LocalSYR

Grandmother touts surveillance success as Syracuse neighbors await more crime cameras

Police say they’re ready to install new crime cameras on the streets of Syracuse if the School Board approves of the plan next week. But do the cameras really cut down on Crime? One local woman says they helped put a burglar behind bars.
Syracuse (WSYR-TV) -- Police say they’re ready to install new crime cameras on the streets of Syracuse if the School Board approves of the plan next week. But do the cameras really cut down on Crime? One local woman says they helped put a burglar behind bars.

Janet "Sue" Bonaccio lives close to her granddaughter and always felt safe in her home, until cash started disappearing overnight.

“I went to my purse. There was $35 missing that time. It was just there the night before. This was Sunday, $35 gone,” said Bonaccio.

Bonaccio called Syracuse Police for help, but without evidence of a break-in, the case went cold. Then, clues emerged that the burglar had returned.

"She called us one morning very frantic and she told us that her back window was open and it was broken,” said Nicole DeMauro who installed security cameras for her grandmother.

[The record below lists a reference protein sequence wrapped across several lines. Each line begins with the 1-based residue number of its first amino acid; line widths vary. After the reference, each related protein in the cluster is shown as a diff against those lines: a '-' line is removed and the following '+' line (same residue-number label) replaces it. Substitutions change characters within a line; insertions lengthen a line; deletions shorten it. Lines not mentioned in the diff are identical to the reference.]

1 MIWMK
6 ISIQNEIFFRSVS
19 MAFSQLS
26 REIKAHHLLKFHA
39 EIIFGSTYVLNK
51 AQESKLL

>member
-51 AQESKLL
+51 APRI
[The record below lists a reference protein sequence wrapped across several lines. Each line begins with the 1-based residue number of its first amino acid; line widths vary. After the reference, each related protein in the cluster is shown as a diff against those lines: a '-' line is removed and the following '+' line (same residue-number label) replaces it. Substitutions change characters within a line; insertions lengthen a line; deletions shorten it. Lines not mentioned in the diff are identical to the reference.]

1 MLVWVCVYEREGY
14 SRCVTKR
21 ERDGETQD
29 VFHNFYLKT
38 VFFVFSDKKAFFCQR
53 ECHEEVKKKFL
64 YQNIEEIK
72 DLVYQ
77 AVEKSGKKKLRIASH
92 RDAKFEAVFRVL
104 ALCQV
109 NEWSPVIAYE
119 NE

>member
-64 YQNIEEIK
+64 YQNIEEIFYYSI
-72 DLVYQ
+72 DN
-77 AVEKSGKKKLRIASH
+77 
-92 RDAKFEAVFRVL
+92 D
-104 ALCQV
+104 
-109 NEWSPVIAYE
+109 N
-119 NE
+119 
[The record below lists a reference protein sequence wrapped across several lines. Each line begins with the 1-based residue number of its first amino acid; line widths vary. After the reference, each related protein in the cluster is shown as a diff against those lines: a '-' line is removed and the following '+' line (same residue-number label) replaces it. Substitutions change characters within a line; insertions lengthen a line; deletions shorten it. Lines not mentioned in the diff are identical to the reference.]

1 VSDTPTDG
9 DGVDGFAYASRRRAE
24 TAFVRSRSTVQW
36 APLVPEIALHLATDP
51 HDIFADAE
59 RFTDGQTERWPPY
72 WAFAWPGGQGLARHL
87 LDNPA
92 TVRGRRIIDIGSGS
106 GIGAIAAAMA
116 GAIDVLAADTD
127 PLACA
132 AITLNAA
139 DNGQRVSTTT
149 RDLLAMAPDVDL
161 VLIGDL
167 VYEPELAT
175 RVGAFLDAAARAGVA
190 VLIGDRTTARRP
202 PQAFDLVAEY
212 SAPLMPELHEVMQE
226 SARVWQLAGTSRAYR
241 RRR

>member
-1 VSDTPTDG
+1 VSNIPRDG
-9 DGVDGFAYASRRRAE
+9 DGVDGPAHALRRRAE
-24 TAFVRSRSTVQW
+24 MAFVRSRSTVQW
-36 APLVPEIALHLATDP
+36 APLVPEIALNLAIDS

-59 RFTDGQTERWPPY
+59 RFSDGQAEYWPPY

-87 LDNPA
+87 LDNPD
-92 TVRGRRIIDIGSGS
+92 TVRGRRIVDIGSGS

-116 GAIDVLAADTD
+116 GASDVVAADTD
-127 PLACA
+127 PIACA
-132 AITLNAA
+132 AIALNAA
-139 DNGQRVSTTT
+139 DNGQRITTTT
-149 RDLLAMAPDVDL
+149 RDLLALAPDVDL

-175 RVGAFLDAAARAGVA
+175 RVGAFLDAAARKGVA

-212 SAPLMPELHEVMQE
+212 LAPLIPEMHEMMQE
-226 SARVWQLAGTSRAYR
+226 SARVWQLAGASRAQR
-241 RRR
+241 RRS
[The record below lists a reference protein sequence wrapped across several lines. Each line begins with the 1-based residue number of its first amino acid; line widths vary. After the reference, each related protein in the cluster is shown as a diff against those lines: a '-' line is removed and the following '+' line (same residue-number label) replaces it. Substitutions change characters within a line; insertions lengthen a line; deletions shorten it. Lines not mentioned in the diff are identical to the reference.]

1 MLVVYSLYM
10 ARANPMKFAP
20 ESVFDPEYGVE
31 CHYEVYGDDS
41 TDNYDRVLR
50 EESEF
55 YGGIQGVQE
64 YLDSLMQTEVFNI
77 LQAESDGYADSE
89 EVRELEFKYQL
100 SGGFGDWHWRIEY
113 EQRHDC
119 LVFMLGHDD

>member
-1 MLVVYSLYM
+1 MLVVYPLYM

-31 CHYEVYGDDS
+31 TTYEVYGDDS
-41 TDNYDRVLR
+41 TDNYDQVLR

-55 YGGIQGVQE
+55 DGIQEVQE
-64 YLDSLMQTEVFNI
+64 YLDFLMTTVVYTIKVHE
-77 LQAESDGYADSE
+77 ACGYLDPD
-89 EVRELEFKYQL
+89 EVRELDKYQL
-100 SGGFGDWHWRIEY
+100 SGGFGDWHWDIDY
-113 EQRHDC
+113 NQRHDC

Nicole convinced her terrified grandmother to invest in a surveillance system, which later revealed their biggest fear -- a young man circling Sue's home with a flash light at 2:00 am.

"We were jumping up and down and screaming and our hearts were racing and we were so excited that the cameras worked. Yet, we just felt so frightened that we saw someone peering in her windows and trying to get in,” DeMauro continued.

DeMauro says she spent just over $300 for eight night vision cameras around her grandmother's home. The image was so clear, an officer spotted the culprit within days of seeing an internal alert.

"I said 'you got him!!' That was less than a week after she installed them,” Bonaccio said.

With his face captured on camera, police say the teen confessed.

Bonaccio's surveillance system is private, placed on her own property, at her own expense. But, after several public crime cameras were installed on Syracuse's West Side, some residents pushed the city to expand the program. Plans were drawn up to install 19 more cameras in high-risk neighborhoods, with some of the images fed through part of the school district's wireless network. Months later, the expansion has been delayed amid concerns about protecting student privacy and property.

The school district has signed off on a deal, but the school board must approve it before police can move forward. As families continue waiting, Nicole can't help but wonder what might have happened if she'd waited.

"You could not put a price on clarifying to my grandma that somebody indeed was targeting her and to catch the person and to see him arrested. You know, it was worth every dime spent and the 16 hours of work it took to get the cameras put up and ready to go,” DeMauro said.
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